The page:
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Penn recently announced its regular decision results for the Class of 2028. Credit: Abhiram Juvvadi

Penn announced regular decision admission results for the Class of 2028 after receiving a record number of applications for the second year in a row. 

Students were informed of admissions decisions at 7 p.m. More than 65,000 students applied to Penn this year — marking the largest application pool in Penn's history and an increase of more than 10% from last year, with the Class of 2027 receiving over 59,000 applications. 

This year's pool of admitted students includes students from 109 countries and all 50 states as well as Puerto Rico, U.S. Virgin Islands, Guam, Marshall Islands, and the military APO, according to a Penn Admissions press release. The Class of 2028 also includes one of the largest cohorts of students from Philadelphia.

Penn did not immediately share its acceptance rate or further demographic data for the Class of 2028, continuing a practice that began with the Class of 2026. 

"This year's admitted class embodies Penn's tradition of academic and  personal excellence across many dimensions," Vice Provost and Dean of Admissions Whitney Soule wrote in the announcement. "Through their applications, students shared intellectual pursuits already underway and those they hope to undertake with Penn's faculty and with each other when they  arrive in the fall."

Last year, Penn admitted 3,474 students, resulting in an overall acceptance rate of 5.8%. Class of 2027 includes students from 48 states and 97 countries. In a Board of Trustees meeting last June, Dean of Admissions Whitney Soule stated that first generation college students make up 19% of the admitted class, while 14% are legacy students.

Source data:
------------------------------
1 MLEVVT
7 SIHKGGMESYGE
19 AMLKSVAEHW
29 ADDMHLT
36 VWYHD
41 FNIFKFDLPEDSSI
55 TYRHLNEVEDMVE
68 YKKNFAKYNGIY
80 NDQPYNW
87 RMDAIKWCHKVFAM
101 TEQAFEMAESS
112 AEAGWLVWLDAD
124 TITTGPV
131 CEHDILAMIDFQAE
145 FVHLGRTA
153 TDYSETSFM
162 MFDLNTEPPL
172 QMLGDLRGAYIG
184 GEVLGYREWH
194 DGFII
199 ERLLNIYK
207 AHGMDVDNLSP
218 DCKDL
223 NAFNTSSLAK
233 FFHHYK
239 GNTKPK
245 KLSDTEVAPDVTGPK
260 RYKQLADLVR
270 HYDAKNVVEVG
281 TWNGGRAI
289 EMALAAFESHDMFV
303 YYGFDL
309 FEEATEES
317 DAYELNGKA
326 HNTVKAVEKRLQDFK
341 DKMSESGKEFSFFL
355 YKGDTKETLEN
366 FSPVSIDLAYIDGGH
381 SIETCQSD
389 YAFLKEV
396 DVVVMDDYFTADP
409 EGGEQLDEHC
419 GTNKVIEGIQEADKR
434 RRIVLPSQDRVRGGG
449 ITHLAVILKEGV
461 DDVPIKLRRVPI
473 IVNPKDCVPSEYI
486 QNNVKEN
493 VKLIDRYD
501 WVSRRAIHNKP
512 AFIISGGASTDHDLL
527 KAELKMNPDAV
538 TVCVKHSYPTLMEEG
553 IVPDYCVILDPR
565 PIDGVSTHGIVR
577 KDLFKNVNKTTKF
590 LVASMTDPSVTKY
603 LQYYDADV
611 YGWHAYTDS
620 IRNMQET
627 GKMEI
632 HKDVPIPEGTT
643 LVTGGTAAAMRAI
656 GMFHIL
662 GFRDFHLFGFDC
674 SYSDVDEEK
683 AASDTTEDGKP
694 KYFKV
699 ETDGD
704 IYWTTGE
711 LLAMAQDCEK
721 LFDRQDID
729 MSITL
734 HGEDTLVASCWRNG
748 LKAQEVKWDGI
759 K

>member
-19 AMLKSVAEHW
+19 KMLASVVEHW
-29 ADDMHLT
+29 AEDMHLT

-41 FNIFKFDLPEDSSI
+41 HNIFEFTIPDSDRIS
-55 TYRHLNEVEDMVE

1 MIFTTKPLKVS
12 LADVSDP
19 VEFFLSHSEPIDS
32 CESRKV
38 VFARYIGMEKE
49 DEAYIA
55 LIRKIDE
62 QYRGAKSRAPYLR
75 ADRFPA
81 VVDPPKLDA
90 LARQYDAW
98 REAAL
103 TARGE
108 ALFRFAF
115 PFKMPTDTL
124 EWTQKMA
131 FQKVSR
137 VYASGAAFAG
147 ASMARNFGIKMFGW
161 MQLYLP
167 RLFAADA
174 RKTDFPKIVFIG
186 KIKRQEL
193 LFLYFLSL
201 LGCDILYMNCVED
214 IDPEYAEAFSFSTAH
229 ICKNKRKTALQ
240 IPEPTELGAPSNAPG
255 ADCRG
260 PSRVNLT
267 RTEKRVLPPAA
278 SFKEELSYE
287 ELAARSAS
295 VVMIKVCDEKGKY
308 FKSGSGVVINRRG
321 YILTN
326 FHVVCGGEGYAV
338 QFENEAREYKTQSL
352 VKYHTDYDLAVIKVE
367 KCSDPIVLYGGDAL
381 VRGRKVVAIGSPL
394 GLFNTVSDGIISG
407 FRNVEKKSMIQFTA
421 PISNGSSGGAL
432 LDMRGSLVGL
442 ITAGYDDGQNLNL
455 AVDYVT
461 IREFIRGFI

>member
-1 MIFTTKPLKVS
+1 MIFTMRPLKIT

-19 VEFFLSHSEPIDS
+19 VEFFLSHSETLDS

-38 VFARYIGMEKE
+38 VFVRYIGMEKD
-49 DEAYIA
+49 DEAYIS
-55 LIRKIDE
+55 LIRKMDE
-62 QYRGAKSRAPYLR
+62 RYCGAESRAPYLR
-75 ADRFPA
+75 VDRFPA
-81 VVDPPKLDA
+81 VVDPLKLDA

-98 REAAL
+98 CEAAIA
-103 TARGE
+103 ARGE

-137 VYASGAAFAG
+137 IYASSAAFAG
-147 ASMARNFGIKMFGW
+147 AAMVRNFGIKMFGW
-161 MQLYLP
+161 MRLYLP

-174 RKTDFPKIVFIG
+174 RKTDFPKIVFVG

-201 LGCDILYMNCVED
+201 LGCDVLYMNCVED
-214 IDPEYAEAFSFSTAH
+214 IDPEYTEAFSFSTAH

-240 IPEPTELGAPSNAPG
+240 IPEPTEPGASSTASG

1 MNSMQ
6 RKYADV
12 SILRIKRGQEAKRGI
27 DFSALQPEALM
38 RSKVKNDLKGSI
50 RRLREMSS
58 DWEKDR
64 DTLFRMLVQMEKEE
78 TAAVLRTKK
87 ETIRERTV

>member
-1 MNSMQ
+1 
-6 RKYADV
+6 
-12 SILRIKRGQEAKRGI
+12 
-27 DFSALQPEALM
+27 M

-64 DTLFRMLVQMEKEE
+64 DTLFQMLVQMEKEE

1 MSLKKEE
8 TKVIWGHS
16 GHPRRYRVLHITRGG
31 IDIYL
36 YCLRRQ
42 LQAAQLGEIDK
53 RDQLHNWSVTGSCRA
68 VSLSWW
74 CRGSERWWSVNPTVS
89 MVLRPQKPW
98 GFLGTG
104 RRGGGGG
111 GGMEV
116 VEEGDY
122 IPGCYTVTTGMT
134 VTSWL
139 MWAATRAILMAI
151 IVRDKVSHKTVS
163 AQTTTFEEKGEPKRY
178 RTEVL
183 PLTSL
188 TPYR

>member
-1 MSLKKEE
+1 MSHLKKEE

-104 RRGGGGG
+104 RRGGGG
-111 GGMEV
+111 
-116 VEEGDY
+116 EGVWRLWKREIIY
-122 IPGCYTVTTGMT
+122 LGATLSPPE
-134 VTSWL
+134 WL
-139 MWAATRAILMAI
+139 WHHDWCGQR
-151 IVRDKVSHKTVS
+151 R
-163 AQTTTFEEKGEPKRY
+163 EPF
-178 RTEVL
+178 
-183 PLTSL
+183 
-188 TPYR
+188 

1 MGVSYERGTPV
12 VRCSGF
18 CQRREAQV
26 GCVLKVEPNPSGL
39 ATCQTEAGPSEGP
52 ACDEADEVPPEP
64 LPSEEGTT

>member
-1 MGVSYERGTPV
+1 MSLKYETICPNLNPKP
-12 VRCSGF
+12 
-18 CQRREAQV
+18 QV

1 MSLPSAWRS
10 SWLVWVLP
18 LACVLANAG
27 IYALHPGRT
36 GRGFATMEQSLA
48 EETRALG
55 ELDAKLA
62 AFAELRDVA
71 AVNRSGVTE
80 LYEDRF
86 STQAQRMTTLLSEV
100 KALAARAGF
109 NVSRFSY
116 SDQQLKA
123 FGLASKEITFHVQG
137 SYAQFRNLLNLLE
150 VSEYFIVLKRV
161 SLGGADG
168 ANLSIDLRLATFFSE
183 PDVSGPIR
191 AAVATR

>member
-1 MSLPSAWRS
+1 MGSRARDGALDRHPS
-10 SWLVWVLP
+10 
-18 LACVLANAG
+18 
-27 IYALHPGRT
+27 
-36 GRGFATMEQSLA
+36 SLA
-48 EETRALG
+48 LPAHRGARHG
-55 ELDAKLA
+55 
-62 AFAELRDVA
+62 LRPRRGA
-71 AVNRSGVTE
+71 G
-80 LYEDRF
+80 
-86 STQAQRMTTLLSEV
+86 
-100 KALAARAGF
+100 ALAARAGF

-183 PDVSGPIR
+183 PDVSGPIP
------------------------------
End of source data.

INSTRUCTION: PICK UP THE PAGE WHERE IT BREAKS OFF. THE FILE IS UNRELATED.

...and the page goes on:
Penn's record number of applicants comes after a tumultuous year for the university. Both former President Liz Magill and former Chair of the University Board of Trustees Scott Bok resigned due to mounting concerns from students, alumni, and lawmakers over antisemitism on campus.

In addition, this is the first full admissions cycle after the Supreme Court found race-conscious admissions to be unconstitutional in a landmark ruling last June. Admissions Dean Whitney Soule said in an interview with the Pennsylvania Gazette that despite the ruling, "we are reading students with the full integration of complexity that they reveal about themselves."

Penn continued to be test-optional this admission cycle and recently announced that it will maintain the policy through the Class of 2029. Other Ivies announced a return to standardized testing requirements.

The application was changed slightly this year, with each undergraduate college having its own application question. They also replaced a question asking about academic interest with a question about community involvement.

Penn kept the thank you letter prompt introduced last year. The prompt asks an applicant to write a thank you letter to a person who is important to them.

Finally, Penn is also continuing its policy of not requiring students to put down an enrollment deposit, a policy that started in the previous admissions cycle.

Admitted students have until May 1 to make their decisions. 

"Each of these students exemplifies a unique combination of academic excellence, determination, curiosity, and joy," Soule wrote.